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Mol Psychiatry. 2007 Oct;12(10):946-57. Epub 2007 Apr 17.

Neuregulin1-induced cell migration is impaired in schizophrenia: association with neuregulin1 and catechol-o-methyltransferase gene polymorphisms.

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Clinical Brain Disorder Branch, Genes, Cognition, and Psychosis Program, National Institute of Mental Health, National Institutes of Health, Bethesda, MD 20892-1385, USA.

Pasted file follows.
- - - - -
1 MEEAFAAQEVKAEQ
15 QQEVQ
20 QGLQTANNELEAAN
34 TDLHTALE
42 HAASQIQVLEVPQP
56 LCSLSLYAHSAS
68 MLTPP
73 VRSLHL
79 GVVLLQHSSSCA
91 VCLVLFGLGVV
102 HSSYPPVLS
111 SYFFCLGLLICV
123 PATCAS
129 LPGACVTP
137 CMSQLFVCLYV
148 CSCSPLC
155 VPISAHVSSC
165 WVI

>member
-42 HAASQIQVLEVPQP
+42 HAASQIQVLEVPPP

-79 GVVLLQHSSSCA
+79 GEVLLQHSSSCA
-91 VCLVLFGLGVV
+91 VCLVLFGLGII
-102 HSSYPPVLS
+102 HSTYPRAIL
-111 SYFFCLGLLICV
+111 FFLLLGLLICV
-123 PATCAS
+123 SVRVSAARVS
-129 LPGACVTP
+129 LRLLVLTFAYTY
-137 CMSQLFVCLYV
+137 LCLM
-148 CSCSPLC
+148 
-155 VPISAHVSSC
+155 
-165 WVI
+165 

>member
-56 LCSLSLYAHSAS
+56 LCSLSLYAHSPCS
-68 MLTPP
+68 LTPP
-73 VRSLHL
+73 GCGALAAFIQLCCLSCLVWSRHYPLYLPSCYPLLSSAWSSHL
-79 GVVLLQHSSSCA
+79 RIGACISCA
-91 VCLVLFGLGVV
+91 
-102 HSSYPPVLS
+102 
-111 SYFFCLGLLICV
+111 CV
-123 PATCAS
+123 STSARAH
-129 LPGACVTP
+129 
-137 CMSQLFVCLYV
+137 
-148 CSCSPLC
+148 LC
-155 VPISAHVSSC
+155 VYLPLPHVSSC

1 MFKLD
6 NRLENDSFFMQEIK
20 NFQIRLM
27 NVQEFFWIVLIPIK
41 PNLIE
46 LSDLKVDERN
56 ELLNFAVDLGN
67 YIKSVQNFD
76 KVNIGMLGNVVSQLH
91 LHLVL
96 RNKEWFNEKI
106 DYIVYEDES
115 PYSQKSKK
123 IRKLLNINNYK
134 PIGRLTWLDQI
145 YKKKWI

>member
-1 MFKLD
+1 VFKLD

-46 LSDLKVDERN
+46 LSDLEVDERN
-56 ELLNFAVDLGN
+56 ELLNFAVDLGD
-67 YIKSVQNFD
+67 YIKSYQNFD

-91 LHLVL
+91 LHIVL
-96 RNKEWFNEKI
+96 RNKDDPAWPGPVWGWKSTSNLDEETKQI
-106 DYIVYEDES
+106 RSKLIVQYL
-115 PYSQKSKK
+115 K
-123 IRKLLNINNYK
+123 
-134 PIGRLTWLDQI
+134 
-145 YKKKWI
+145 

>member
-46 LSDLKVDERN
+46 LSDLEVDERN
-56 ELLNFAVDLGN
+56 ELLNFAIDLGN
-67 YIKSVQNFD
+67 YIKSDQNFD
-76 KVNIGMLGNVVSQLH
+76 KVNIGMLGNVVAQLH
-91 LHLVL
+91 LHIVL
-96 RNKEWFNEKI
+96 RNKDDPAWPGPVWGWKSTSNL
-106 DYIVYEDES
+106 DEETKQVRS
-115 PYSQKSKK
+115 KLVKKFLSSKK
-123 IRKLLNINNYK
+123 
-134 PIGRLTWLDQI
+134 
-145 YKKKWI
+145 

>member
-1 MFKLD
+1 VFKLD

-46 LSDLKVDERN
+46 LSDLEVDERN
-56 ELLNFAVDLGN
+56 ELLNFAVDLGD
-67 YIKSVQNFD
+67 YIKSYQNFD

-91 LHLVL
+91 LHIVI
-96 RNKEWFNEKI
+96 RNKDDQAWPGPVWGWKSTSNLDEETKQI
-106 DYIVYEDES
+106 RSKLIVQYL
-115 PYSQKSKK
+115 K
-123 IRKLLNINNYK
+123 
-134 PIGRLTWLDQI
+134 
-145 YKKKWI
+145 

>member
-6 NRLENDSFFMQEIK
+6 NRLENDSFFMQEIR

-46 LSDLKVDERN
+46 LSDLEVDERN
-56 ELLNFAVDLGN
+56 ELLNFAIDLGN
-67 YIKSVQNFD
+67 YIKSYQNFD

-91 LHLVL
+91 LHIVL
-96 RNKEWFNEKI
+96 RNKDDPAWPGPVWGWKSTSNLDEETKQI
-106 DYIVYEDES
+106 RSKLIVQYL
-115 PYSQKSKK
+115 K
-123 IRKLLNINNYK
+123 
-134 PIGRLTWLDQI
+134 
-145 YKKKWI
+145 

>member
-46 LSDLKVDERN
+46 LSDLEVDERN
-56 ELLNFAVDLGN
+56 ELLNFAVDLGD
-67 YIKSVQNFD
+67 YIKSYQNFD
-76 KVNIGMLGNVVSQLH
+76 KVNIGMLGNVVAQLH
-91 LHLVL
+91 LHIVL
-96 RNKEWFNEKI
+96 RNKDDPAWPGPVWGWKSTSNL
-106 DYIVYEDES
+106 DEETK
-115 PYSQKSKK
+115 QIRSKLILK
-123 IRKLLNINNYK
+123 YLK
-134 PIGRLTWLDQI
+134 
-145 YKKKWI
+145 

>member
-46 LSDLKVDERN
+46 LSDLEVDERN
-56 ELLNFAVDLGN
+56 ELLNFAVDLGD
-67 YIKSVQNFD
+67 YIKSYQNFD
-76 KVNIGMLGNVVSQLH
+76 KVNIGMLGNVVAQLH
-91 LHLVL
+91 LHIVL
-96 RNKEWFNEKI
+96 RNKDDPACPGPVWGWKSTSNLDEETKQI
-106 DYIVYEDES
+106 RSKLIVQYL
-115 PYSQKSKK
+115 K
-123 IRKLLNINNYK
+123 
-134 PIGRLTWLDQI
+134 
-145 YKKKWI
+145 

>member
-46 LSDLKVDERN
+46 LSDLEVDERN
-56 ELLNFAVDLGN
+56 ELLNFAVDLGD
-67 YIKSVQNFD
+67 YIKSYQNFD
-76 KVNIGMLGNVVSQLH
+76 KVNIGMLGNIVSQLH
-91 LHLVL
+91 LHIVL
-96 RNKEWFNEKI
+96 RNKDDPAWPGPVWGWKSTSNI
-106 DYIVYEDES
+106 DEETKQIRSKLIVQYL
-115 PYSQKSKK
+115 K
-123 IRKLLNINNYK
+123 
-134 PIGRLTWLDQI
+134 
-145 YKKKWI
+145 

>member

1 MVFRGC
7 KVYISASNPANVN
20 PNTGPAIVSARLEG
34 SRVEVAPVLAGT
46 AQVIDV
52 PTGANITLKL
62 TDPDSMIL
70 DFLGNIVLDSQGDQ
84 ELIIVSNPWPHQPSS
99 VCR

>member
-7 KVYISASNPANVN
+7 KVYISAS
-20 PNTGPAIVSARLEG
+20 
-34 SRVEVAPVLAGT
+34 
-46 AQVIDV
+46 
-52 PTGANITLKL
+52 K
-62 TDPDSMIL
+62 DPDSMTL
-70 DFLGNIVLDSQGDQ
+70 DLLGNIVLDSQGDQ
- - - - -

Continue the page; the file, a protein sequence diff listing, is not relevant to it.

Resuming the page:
Neuregulin1 (NRG1), a candidate susceptibility gene for schizophrenia, plays a critical role in neuronal migration and central nervous system development. However, its relation to schizophrenia pathogenesis is unknown. Here we show that B lymphoblasts migrate to NRG1 through the ErbB-signaling system as observed in neuronal cells. We assessed NRG1-induced cell migration in B lymphoblasts from patients with schizophrenia and found that NRG1-induced migration is significantly decreased compared with control individuals in two independent cohorts. This impaired migration is related at least in part to reduced AKT phosphorylation in the patients. Moreover, the magnitude of NRG1-induced migration is associated with polymorphisms of the NRG1 and catechol-o-methyltransferase genes and with an epistatic interaction of these genes. This study demonstrates that the migratory response of schizophrenia-derived cells to NRG1 is impaired and is associated with genetic variations in more than one schizophrenia susceptibility gene, providing a novel insight into potential neurodevelopmental mechanisms of schizophrenia.

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